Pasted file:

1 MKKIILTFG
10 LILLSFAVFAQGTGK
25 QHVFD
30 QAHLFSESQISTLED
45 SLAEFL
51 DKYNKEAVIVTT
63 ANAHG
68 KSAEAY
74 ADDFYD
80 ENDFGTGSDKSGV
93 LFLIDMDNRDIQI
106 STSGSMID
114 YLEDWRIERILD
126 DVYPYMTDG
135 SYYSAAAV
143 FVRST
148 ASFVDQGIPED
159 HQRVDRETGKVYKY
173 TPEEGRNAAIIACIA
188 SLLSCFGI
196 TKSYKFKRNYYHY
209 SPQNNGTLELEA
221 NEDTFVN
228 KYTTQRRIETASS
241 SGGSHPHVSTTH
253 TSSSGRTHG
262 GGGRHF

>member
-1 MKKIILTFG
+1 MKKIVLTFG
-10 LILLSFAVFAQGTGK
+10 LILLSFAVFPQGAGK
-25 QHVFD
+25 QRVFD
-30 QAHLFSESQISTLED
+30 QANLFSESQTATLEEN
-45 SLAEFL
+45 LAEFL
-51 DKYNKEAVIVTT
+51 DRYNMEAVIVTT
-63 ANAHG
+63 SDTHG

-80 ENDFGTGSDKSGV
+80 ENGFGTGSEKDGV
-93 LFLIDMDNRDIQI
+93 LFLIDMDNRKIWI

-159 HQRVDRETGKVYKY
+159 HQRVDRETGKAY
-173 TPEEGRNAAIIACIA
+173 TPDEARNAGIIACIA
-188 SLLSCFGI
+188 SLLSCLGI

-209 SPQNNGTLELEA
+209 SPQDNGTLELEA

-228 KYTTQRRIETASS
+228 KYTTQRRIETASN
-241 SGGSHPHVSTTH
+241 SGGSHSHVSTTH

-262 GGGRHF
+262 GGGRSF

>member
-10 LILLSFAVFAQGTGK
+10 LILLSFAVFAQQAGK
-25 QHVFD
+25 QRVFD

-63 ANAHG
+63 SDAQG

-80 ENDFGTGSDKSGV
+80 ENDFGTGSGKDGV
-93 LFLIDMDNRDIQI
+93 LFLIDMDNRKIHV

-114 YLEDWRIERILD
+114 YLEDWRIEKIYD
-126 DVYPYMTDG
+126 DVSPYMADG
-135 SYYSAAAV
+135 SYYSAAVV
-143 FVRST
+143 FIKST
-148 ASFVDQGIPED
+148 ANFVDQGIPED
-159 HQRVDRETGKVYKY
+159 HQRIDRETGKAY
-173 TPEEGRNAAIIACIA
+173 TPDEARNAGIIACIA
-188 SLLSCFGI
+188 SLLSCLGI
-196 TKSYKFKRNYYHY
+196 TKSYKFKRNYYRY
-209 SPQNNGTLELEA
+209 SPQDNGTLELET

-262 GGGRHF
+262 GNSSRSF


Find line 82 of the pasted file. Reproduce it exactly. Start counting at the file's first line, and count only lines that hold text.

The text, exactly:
-159 HQRVDRETGKVYKY